University reform in Turkey

On Wednesday I was invited to have lunch with the head of the Higher Education Board (YÖK), the ultimate authority supervising all universities in Turkey, be it private or public, and had a chance to raise certain issues with him.

YÖK has been one of the most controversial institutions ever since it was set up following the 1980 military coup with the explicit aim of stemming violence in universities. It has been a highly centralized body with enormous power, though its grip on the university system has loosened considerably over the years, especially in the last decade. Yet it can still exert enough leverage to prod universities in the direction it wishes.

YÖK’s head Yusuf Ziya Özcan strikes me as a very liberal and open-minded person when it comes to curtailing the extensive powers of YÖK, and he strongly advocates a decentralization of the system, leaving most decisions to the universities’ own boards. Quietly but decisively he pushed for ending the ban on headscarves on university campuses and practically succeeded in getting all universities to fully comply — with a few exceptions here and there.

He accomplished this despite the fact that the laws and regulations on the issue are still ambiguous and were being contested. If you count Mehmet Sağlam, who served as the president of YÖK between 1992 and 1995 and who did not enforce the ban, Özcan is the second liberal democrat to steer the controversial institution towards reconciliation with the general public, for which the headscarf is simply not just another issue.

Özcan believes we should find a way for the younger generation to express themselves freely using different venues and even asked us, the media, to provide platforms for students to air their thoughts and feelings. He did not shy away from criticizing the government and the conduct of the police during student demonstrations in a university in Ankara. At the same time he is quite committed to preventing campuses from becoming a playground for those with ulterior motives both on the far right and far left. “The universities should focus on learning and developing scientific and social studies first and foremost,” he argues.

Just last week he pushed for major reform in the form of a law that would grant amnesty for students expelled from universities for any reason. When that happens, if students are not able to complete their education in a certain number of years, they will no longer be expelled from university. “As long as they pay extra tuition they can continue their education,” he added, giving examples from the US and European systems. To complement the legal reform, YÖK is prepared to offer amnesty to all students who were forced to discontinue their studies following the 1980 military coup, including those who were expelled under the military regime. “No strings are attached to this amnesty and everybody will benefit,” he vowed.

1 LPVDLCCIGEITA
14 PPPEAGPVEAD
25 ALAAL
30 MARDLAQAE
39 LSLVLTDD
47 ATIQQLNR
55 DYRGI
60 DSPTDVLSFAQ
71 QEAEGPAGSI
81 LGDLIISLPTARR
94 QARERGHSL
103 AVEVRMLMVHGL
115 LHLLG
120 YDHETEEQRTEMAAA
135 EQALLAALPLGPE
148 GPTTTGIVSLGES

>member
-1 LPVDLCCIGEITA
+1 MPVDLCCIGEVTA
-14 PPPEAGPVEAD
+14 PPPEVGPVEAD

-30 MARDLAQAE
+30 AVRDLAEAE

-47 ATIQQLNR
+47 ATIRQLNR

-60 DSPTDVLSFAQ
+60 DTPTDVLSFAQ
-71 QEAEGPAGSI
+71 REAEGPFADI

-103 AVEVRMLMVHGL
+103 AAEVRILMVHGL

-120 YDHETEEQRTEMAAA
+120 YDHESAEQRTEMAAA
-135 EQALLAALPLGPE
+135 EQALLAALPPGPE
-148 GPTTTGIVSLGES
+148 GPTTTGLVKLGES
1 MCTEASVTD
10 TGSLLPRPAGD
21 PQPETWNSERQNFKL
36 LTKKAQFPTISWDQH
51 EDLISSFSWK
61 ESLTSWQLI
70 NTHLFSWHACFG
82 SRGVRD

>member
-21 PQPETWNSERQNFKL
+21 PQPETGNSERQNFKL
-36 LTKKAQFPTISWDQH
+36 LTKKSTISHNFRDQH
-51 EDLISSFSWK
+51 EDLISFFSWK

Özcan and his team are also working on plans to attract more foreign students to Turkish universities, especially from Turkey’s immediate neighborhood. To encourage the process, YÖK delegated its power to determine benchmarks and tuition fees for foreign students for individual universities. Soon YÖK will unveil another plan to introduce a “brother universities” concept to link older institutions with newer ones to help develop the latter by tapping into the expertise and human resources potential of older, more established universities.

Another new concept YÖK is considering is providing an opportunity for people aged 30 or older to enroll in university to earn a second degree without retaking a placement exam. “We realized that there are a huge number of unutilized slots in our universities, which amounts to 50 percent of seats being empty in private universities. With this program, not only will we fill empty seats in classrooms, but we will also raise money for the universities,” Özcan noted. What is more, for first timers, YÖK said it would increase student quotas to be able to accommodate more applicants in institutions of higher learning.

It has been very unfortunate that YÖK, a highly politicized body for many years, simply did not pay attention to core problems in education faced by the young population of Turkey. For example, during the 1986-87 academic year there were only 21 medical schools in Turkey, and they had a total of 29,759 students. As of the 2008-09 academic year, the number of students studying medicine rose to 35,454, while the number of medical schools reached 56. It is mind boggling that we were able to increase the student capacity only a little — by around 5,500 — despite the fact that the number of medical schools is almost triple what is was 12 years ago.

The faculty at medical schools in the same period increased from 2,007 to 8,695. This corresponds to 3.9 students per instructor in the 2008-09 academic year — one of the highest ratios in Europe. The ratio is 19.8 in Germany, 15 in Italy, 10.8 in France and 4.7 in Finland. This has created an acute shortage of doctors in Turkey in recent years. In fact, during deliberations on the budget in November, Health Minister Recep Akdağ said they need to start hiring medical professionals from abroad to alleviate the personnel shortage in the field in the short term, while YÖK must work on increasing Turkish medical schools’ capacity to train more doctors and other medical professionals.

Last, but not the least, YÖK is notorious when it comes to the recognition of diplomas and reciprocity issues with other countries, and I hear a lot of complaints from diplomats in Ankara on that subject. I asked Özcan how he is planning to solve these problems. Frankly, he acknowledges that YÖK has failed miserably in this area. His suggestions for a complete overhaul deserve careful consideration and I will write on that in the future.

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